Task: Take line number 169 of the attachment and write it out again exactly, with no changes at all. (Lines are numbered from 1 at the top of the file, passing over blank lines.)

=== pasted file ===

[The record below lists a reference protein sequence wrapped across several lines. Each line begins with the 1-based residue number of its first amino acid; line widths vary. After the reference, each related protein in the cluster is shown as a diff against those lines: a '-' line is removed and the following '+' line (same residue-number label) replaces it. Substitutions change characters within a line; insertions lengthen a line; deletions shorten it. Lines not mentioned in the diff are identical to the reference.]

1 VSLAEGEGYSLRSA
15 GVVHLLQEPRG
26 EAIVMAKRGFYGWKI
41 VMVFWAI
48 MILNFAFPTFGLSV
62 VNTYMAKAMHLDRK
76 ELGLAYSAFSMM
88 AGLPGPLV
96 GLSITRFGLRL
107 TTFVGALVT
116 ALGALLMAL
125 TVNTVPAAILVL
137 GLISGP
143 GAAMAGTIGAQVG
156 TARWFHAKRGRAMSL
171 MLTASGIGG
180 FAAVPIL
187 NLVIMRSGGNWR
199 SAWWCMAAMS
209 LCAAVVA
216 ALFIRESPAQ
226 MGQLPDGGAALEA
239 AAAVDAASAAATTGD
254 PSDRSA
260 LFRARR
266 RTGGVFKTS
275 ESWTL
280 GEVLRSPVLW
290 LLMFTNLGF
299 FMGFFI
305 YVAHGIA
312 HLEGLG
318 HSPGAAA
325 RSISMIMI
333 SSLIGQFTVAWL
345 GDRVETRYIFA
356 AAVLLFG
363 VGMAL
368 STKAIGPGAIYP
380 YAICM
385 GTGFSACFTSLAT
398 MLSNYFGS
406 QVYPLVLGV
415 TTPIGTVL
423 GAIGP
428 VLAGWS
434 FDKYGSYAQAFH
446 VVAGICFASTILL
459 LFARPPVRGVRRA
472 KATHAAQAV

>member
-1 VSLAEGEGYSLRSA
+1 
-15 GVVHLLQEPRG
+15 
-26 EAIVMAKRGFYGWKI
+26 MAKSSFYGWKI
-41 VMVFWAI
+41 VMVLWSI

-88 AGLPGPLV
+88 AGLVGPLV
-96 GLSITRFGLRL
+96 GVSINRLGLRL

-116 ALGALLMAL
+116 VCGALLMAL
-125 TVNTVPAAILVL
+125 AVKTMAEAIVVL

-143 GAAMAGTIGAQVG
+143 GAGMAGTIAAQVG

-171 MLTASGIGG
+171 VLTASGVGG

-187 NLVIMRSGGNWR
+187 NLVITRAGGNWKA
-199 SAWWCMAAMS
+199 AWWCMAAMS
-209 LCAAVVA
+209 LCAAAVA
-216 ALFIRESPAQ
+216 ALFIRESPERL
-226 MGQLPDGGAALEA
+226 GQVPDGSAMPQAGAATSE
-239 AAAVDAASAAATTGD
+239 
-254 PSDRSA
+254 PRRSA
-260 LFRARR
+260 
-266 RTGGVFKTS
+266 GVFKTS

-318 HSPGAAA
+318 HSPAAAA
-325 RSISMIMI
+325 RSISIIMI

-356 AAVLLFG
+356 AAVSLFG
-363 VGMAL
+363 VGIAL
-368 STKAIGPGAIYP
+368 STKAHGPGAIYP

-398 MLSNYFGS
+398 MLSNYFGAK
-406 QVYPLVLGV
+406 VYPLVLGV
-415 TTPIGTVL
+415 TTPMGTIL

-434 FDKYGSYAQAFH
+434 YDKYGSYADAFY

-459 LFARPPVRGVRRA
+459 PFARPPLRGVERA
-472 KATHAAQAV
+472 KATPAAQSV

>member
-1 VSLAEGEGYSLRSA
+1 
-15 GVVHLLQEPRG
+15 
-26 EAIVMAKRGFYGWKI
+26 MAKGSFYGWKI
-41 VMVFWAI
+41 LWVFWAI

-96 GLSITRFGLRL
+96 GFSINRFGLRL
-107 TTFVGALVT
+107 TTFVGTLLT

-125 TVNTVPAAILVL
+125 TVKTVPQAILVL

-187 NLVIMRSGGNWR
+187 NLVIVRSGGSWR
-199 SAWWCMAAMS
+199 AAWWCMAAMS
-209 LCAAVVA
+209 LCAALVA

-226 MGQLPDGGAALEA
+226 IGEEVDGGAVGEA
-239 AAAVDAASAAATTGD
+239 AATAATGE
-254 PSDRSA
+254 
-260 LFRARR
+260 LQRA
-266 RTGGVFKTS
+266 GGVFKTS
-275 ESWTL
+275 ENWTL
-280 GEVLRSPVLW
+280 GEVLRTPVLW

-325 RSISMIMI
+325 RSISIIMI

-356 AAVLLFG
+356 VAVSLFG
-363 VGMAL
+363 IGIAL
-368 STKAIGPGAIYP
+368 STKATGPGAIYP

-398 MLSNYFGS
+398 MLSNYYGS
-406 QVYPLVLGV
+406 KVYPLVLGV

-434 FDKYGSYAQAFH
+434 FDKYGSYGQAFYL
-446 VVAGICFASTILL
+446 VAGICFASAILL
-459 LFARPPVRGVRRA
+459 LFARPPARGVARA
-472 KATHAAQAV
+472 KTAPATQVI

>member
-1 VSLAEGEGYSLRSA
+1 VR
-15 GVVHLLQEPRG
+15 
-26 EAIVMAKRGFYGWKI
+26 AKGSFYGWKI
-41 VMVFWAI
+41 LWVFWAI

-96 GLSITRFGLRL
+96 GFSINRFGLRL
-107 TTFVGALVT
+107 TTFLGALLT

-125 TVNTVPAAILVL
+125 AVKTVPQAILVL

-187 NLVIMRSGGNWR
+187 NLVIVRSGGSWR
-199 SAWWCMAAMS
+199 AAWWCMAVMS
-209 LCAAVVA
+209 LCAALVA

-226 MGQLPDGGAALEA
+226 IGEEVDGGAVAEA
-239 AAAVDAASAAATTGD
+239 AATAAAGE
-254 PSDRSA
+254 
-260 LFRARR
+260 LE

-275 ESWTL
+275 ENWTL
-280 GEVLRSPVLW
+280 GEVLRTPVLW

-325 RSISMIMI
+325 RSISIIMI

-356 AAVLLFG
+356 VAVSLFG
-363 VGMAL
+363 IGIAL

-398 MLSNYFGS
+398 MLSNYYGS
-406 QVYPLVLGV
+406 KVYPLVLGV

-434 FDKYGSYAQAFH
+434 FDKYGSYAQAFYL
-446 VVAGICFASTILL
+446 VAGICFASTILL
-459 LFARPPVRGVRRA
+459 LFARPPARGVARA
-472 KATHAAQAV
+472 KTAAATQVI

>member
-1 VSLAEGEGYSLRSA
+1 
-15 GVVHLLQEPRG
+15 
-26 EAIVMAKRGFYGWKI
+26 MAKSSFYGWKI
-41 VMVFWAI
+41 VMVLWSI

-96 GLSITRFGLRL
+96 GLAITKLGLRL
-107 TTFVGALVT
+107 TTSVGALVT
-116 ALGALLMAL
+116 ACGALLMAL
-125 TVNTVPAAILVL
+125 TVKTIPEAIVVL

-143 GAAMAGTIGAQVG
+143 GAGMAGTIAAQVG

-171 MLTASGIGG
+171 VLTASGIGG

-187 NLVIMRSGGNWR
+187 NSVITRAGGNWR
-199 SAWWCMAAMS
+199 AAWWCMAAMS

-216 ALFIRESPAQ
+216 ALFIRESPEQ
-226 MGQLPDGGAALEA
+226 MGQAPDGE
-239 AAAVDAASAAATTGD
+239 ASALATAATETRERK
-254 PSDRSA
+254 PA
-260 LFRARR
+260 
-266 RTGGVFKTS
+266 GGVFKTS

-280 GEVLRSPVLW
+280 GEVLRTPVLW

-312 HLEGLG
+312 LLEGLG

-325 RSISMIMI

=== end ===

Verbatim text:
-1 VSLAEGEGYSLRSA